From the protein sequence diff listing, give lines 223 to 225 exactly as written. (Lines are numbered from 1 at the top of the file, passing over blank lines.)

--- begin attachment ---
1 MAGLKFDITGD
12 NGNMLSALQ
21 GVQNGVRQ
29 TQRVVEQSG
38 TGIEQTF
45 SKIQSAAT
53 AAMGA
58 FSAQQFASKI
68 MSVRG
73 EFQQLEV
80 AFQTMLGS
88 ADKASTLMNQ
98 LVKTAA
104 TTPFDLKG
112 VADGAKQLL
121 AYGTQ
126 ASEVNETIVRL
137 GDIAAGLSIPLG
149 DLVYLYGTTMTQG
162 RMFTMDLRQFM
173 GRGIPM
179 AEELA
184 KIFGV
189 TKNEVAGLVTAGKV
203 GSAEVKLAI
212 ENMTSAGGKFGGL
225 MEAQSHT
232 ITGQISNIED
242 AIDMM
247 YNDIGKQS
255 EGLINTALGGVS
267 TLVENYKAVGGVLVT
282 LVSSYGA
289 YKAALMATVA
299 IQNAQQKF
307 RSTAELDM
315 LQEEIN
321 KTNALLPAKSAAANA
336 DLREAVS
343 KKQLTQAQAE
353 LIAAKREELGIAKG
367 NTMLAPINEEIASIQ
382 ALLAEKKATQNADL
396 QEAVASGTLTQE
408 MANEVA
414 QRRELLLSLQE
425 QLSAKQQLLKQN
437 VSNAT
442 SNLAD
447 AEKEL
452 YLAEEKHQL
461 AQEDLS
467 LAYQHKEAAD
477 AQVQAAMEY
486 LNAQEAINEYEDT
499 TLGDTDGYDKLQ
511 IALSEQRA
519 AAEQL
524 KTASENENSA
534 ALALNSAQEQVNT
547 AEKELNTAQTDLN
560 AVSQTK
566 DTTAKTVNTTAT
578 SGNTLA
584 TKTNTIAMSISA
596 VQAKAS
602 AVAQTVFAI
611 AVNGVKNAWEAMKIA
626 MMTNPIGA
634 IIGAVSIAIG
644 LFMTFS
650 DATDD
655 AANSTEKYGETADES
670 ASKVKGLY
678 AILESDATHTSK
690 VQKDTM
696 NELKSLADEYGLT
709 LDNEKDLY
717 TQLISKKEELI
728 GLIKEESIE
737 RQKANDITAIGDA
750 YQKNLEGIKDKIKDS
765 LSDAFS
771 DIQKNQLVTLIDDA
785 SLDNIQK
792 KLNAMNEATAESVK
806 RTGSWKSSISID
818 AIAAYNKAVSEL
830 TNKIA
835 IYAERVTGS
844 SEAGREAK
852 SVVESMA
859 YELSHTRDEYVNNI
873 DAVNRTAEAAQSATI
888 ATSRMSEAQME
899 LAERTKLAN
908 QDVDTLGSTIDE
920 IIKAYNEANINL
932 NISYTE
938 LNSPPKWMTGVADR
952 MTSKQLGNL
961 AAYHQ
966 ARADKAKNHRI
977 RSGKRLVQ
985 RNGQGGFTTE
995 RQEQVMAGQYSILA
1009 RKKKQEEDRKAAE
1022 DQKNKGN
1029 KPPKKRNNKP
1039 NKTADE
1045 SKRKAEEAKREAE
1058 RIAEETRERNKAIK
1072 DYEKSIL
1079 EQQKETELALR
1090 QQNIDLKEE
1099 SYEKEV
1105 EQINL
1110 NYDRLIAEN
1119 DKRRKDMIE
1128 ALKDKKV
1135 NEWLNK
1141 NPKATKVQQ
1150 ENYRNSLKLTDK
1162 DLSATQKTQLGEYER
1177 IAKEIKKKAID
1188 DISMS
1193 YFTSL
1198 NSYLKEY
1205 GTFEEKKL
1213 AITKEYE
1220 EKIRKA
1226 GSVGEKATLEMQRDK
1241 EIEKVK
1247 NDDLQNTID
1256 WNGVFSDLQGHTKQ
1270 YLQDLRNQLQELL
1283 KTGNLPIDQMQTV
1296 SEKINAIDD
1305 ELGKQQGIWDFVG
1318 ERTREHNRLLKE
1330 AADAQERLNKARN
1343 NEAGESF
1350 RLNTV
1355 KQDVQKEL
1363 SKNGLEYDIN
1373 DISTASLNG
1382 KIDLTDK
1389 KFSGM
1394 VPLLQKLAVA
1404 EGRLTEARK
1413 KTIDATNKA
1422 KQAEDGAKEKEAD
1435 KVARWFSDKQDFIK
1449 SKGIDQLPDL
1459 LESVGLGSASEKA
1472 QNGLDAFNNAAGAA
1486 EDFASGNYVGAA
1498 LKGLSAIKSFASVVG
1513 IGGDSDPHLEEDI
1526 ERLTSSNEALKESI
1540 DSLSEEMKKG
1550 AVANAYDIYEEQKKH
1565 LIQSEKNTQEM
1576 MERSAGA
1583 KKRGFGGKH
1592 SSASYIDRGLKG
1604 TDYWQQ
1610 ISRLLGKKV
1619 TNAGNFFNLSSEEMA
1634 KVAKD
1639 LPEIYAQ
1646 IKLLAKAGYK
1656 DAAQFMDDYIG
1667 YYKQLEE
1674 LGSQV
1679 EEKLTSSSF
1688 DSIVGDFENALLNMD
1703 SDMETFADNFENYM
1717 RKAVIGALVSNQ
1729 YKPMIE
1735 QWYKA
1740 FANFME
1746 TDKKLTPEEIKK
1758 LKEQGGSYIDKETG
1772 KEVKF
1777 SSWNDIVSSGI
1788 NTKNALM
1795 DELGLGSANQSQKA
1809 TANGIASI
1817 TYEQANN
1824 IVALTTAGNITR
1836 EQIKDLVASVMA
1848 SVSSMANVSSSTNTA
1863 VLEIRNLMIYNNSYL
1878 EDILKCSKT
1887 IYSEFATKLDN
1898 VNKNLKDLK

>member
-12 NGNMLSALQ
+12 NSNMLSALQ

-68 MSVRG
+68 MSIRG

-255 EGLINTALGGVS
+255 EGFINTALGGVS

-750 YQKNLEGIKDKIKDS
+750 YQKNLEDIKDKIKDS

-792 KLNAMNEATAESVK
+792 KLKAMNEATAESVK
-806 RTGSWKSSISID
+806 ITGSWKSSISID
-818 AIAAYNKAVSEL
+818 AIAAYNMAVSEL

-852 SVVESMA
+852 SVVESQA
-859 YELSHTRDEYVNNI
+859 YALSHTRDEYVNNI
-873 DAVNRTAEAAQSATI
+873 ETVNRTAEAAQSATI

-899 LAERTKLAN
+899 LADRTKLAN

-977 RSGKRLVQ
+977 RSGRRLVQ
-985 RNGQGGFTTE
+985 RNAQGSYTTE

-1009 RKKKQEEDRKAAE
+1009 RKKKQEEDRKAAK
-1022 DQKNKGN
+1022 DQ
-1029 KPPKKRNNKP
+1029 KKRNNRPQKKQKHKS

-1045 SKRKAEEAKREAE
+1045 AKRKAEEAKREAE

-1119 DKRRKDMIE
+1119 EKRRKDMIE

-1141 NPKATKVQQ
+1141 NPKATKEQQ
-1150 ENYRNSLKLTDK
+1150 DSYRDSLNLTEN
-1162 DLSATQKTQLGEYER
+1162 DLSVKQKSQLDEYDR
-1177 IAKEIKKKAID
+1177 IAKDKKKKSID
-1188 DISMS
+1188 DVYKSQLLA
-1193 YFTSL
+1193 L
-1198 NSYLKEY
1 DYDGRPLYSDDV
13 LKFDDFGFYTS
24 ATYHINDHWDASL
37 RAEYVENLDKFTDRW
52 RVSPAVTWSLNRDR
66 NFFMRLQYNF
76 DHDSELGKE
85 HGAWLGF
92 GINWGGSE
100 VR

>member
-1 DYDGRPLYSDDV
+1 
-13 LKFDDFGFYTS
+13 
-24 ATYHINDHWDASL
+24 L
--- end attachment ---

-985 RNGQGGFTTE
+985 RNAQGSYTTE

-1009 RKKKQEEDRKAAE